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The Works

Seattle Transit Cuts Would Render Streetcar Line Unusable

The main objective of streetcars like Seattle’s is not to move people productively, and despite the large capital investment, they may be the first to go if transit agencies have to tighten their belts.

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‘Tis the season for transit doomsday plans. As public transit authorities continue their half-century duel with politicians over funding, desperate agencies sometimes release so-called doomsday maps and schedules, which show how service would get cut if money for operations and capital improvements is not forthcoming. SEPTA, which serves the Philadelphia region, released its plea to Pennsylvania state legislators in November with a drastically scaled-back rail map. Now, it’s Seattle’s turn.

King County Metro recently unveiled service cuts that would go into effect next year if funding needs aren’t met, and one thing stands out: The South Lake Union streetcar would be rendered almost completely useless. With just two trains per hour in each direction during most of the day, the line would be reduced to a very expensive paratransit service, occasionally rolling by for those physically unable to walk the line’s 1.3-mile length.

Peak service would be trimmed to one train every 15 minutes — right now area employers pay to have 10-minute frequencies in the afternoon — and service would become half-hourly during the day and on weekends. Trains would stop altogether at 7pm, meaning that even office workers couldn’t always rely on them. For a line whose entire length takes less than 30 minutes to walk, these frequencies would make the streetcar meaningless to everybody not commuting during rush hour, and even for many of those who do.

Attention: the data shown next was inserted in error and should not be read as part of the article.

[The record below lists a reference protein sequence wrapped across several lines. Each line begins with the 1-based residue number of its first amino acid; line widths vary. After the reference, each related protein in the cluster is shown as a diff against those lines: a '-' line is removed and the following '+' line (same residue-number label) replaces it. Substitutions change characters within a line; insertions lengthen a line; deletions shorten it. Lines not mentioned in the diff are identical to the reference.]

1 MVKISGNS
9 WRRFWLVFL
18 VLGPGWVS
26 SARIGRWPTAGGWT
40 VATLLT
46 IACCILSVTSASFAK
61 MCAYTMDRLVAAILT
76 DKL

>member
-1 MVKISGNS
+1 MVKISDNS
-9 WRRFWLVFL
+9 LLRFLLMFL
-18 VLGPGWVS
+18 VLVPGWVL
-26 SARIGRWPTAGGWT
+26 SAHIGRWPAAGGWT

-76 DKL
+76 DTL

But while South Lake Union service would be cut in half, the total cut in the operating budget is only 17 percent. To explain why some services like the streetcar were cut more than others, Metro wrote the following on its website:

The guidelines also help us make the best use of fewer transit dollars by keeping service where it’s needed most: highly productive routes that carry many riders, low-income and minority communities where many people rely on buses, and routes that get people to key destinations across King County.

The implication is clear: Despite the tens of millions of dollars in capital investment, King County Metro does not consider the streetcar a particularly efficient mode of transit, and doesn’t think it will be missed as much as its higher-ridership bus lines.

It’s not surprising that a very short line — it runs from South Lake Union, increasingly Amazon’s company town in the city, through Belltown and then ends at the edge of downtown Seattle — that runs in mixed traffic with no dedicated lane isn’t very productive at moving people. But mobility isn’t really a factor in the nation’s recent streetcar revival, as many backers will readily admit. Rather, streetcars are supposed to encourage development. Cause and effect are debatable, but South Lake Union has experienced a boom in growth, largely centered around Amazon and its employees, since the line opened six years ago.

But as Metro’s doomsday plan shows, the inability to move people efficiently sometimes has consequences for streetcars. When money gets tight, they’re the first to go. Rail may signal permanence but, just like Seattle’s prewar streetcar network and the waterfront light rail line that closed in 2005, any service can be undone.

The Works is made possible with the support of the Surdna Foundation.

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Stephen J. Smith is a reporter based in New York. He has written about transportation, infrastructure and real estate for a variety of publications including New York Yimby, where he is currently an editor, Next City, City Lab and the New York Observer.

Tags: infrastructurepublic transportationseattlethe worksstreetcarsretail

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